As clinically relevant as these results might be, they neglect the importance of psychological factors, such as the amputees' perceptions of their body in relation to their prosthesis. Recently, particular interest has been taken in the mechanisms underlying the so-called prosthesis embodiment, which describes the integration of the prosthetic device into the amputee's body representation (Murray, 2004, 2008; Makin et al., 2017; Niedernhuber et al., 2018). Prosthesis embodiment could be associated with several positive rehabilitative outcomes. Thus, embodied upper limb prostheses have recently been related to a stabilized body posture (Imaizumi et al., 2016) and improved motor planning (Gouzien et al., 2017). Furthermore, prosthesis embodiment has been epidemiologically related to reduced levels of post-amputation pain in both upper and lower limb amputees (Kern et al., 2009; Bekrater-Bodmann et al., 2020). Other results revealed prosthesis use-dependent brain plasticity, suggesting neural embodiment of the device (Lotze et al., 1999; Maimon-Mor and Makin, 2020). Psychometrically, prosthesis embodiment experiences in lower limb amputees have recently been characterized by (a) the sensation that the device is an actual body part, (b) the feeling of an intact physical integrity, (c) the experience of the prosthesis' posture and location as anatomically plausible, and (d) having control over the device's movements (Bekrater-Bodmann, 2020). In other words, prosthesis embodiment is the cognitive and perceptual incorporation of the prosthesis, which can then be better described as representing an actual body part, rather than as a mere tool loosely attached to the body (Murray, 2004; Makin et al., 2017). Recent results suggest a wide range in the intra-individual degree of prosthesis embodiment experiences in lower limb amputees, which have been shown to represent a temporally stable, but contextually dynamic perceptual feature co-varying with a given prosthetic device (Bekrater-Bodmann, 2020).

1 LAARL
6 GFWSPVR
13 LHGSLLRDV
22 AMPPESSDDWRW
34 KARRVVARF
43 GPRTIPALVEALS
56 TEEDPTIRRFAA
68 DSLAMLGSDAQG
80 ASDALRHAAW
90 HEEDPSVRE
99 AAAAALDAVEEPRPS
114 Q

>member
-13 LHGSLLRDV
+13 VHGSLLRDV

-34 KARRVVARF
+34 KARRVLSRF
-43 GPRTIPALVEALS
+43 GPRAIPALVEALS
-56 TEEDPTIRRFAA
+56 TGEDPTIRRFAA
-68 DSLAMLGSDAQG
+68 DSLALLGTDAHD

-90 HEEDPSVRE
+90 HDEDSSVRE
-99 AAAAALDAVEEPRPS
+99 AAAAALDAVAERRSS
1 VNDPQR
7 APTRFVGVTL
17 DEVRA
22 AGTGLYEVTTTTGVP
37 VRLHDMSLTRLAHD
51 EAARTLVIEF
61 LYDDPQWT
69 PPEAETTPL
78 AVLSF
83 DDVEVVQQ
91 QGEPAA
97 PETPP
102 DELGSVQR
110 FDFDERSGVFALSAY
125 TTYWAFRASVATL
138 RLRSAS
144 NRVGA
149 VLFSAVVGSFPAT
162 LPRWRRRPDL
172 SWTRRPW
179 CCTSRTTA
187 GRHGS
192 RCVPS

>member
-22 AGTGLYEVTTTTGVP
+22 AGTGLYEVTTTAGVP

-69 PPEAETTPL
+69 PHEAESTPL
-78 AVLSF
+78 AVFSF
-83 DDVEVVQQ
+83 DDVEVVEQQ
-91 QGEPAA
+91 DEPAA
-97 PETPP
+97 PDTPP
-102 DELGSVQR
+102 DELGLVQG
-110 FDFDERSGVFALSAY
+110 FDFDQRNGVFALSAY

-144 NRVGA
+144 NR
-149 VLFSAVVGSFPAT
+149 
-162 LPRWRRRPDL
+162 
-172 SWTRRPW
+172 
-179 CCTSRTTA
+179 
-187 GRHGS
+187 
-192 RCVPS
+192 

Research on factors associated with the embodiment of a prosthesis is scarce. Epidemiological studies on samples of both upper and lower limb amputees reported associations between certain manifestations of prosthesis embodiment and the presence of non-painful phantom phenomena (Giummarra et al., 2010), the absence of phantom limb pain (Kern et al., 2009), as well as a younger age, a leg (vs. arm) amputation, a longer residual limb, a longer time since amputation, and the frequency of prosthesis use (Bekrater-Bodmann et al., 2020). However, the interpretation of these results is complicated by heterogeneous operationalizations of prosthesis embodiment experiences with unknown validity. With the recently introduced Prosthesis Embodiment Scale (PEmbS; Bekrater-Bodmann, 2020), however, a psychometrically evaluated instrument for the assessment of prosthesis embodiment experiences is available, which might help to reliably identify factors associated with the perceptual integration of the prosthesis into an amputee's body representation. Moreover, since there is evidence for complex inter-relationships between individual and prosthesis variables (Bekrater-Bodmann et al., 2020), the often-used univariate statistical approaches (such as correlations for continuous data or tests for comparing the central tendency in subgroups) might be inappropriate to validly identify factors associated with prosthesis embodiment. Thus, multivariate statistical approaches are needed, which along with homogenous samples of sufficient sizes might help to identify factors associated with perceptual prosthesis embodiment. Knowledge about these factors might have important implications for theoretical concepts on body perception as well as future prosthetic design and treatment.